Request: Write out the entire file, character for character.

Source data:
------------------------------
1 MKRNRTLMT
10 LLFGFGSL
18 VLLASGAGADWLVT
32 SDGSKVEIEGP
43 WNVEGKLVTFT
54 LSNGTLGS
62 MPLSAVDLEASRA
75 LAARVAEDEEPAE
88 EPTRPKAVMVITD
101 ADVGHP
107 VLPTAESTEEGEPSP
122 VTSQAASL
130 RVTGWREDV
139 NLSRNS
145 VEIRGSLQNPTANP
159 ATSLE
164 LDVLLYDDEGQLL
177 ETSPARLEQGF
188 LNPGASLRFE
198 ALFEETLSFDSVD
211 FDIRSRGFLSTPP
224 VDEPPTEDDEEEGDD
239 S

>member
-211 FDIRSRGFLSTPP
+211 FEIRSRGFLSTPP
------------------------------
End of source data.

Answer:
1 MKRNRTLMT
10 LLFGFGSL
18 VLLASGAGADWLVT
32 SDGSKVEIEGP
43 WNVEGKLVTFT
54 LSNGTLGS
62 MPLSAVDLEASRA
75 LAARVAEDEEPAE
88 EPTRPKAVMVITD
101 ADVGHP
107 VLPTAESTEEGEPSP
122 VTSQAASL
130 RVTGWREDV
139 NLSRNS
145 VEIRGSLQNPTANP
159 ATSLE
164 LDVLLYDDEGQLL
177 ETSPARLEQGF
188 LNPGASLRFE
198 ALFEETLSFDSVD
211 FDIRSRGFLSTPP
224 VDEPPTEDDEEEGDD
239 S

>member
-211 FDIRSRGFLSTPP
+211 FEIRSRGFLSTPP